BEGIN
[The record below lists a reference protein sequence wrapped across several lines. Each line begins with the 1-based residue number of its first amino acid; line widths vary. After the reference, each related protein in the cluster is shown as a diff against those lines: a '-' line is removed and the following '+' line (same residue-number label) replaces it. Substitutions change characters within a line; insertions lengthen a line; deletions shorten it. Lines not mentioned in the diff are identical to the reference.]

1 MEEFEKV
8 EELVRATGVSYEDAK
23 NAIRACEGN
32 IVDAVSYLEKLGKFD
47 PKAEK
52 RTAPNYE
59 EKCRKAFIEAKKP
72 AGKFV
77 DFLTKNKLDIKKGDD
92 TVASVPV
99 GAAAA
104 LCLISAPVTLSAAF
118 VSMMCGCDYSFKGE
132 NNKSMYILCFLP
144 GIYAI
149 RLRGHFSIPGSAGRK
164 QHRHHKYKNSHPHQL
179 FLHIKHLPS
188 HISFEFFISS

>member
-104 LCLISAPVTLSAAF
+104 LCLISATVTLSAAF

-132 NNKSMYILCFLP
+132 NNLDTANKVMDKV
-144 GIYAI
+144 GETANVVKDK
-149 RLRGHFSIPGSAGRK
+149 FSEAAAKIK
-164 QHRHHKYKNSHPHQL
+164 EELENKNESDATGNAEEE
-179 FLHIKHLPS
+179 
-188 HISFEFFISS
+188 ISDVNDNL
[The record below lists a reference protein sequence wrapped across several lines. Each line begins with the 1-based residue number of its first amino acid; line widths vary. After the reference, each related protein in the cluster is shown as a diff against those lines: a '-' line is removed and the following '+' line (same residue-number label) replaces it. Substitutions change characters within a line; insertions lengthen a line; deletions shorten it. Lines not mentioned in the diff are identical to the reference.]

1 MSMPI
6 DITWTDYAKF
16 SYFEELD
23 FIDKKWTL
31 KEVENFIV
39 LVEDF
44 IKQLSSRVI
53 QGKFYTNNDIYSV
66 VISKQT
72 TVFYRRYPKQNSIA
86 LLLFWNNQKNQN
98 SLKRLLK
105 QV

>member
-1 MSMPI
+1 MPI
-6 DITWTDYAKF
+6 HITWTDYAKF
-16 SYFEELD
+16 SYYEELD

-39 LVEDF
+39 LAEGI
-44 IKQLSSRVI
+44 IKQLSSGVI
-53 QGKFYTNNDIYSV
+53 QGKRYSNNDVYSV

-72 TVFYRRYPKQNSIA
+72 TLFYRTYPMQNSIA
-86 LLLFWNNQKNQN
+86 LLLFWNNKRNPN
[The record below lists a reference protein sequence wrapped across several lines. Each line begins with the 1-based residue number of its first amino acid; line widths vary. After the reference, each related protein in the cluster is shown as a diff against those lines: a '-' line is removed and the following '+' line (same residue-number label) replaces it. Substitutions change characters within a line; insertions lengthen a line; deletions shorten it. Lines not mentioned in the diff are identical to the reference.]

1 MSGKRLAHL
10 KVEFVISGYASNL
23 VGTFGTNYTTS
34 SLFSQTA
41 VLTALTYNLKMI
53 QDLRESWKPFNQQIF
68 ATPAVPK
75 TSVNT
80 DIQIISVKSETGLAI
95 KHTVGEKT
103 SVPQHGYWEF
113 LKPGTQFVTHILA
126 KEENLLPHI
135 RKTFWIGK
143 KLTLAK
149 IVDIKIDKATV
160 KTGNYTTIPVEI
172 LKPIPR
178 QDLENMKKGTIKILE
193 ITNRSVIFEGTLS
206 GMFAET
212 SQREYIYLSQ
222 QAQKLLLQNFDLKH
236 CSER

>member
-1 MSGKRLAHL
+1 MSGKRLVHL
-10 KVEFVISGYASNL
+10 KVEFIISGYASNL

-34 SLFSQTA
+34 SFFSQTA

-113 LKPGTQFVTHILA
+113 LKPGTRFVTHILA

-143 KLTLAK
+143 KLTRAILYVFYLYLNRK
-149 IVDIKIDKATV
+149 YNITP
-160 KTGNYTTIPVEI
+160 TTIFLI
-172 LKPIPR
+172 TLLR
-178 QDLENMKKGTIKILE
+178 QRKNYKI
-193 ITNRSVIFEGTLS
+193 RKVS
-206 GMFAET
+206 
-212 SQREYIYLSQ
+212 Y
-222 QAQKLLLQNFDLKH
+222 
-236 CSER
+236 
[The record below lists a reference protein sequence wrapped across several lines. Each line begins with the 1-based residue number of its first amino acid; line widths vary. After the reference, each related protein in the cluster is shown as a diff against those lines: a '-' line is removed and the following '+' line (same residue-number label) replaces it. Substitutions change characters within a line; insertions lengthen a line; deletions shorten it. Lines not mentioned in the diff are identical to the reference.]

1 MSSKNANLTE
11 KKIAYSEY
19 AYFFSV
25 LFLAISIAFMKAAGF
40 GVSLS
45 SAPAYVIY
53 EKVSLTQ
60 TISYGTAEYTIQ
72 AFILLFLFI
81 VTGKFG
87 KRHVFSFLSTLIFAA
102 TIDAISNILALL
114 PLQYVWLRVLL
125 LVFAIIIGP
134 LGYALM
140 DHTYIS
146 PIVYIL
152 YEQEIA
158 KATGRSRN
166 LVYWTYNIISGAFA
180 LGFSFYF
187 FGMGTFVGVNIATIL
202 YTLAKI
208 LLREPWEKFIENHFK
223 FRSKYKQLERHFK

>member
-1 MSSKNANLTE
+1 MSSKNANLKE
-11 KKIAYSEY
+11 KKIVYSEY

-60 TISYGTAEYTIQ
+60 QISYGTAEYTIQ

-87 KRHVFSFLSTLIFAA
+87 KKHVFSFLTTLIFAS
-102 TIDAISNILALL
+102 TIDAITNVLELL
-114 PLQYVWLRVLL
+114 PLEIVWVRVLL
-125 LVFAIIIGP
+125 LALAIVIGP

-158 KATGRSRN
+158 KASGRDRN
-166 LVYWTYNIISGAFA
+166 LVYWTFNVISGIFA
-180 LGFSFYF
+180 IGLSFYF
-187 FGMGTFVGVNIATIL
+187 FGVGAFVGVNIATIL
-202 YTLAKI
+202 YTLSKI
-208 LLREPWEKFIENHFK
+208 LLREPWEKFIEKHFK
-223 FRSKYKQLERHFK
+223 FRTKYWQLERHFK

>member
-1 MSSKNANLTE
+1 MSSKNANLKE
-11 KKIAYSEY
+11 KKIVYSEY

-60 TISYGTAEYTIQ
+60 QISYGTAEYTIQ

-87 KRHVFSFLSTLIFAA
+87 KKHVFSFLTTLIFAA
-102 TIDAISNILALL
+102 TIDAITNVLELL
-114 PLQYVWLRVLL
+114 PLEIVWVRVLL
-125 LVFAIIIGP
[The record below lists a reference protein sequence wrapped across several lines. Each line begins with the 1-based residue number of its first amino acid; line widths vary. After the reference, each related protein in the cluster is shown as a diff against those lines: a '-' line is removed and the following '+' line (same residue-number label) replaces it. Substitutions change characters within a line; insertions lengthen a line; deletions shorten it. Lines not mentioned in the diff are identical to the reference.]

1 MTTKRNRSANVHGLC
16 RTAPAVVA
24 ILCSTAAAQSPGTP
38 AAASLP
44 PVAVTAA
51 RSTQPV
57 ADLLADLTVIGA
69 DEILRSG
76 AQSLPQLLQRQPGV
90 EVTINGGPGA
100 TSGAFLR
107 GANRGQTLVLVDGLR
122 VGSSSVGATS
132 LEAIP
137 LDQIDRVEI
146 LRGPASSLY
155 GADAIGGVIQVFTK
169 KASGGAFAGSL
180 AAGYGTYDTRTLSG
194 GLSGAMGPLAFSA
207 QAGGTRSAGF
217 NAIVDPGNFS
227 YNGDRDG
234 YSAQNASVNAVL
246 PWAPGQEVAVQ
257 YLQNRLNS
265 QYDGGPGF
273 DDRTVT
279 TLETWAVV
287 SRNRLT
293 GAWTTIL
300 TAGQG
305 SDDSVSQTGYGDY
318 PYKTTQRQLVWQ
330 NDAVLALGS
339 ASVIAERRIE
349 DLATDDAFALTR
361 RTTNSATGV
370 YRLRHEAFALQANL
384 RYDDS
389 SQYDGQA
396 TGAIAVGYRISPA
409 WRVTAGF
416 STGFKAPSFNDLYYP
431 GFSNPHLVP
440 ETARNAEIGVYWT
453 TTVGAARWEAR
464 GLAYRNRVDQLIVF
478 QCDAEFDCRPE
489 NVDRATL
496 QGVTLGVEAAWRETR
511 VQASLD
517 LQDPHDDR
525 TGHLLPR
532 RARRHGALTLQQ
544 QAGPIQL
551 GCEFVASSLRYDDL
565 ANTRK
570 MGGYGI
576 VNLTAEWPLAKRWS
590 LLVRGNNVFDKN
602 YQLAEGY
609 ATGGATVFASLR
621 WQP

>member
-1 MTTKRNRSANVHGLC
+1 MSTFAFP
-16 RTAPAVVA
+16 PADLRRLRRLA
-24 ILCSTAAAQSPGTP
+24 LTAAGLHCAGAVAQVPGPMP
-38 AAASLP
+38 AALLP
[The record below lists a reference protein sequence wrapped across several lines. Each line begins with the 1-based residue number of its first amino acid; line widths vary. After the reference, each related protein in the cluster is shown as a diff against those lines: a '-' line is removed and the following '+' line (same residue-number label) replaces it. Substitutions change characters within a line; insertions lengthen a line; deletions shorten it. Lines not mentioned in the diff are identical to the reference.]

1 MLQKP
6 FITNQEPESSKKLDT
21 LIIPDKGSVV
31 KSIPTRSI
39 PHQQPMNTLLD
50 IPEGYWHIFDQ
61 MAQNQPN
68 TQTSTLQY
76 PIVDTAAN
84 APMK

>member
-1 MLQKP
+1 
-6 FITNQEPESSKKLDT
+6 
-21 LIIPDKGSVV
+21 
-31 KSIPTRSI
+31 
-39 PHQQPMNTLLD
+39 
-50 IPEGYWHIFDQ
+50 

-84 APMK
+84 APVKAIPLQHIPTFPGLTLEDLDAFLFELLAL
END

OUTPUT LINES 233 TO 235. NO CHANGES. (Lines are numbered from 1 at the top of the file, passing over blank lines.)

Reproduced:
409 WRVTAGF
416 STGFKAPSFNDLYYP
431 GFSNPHLVP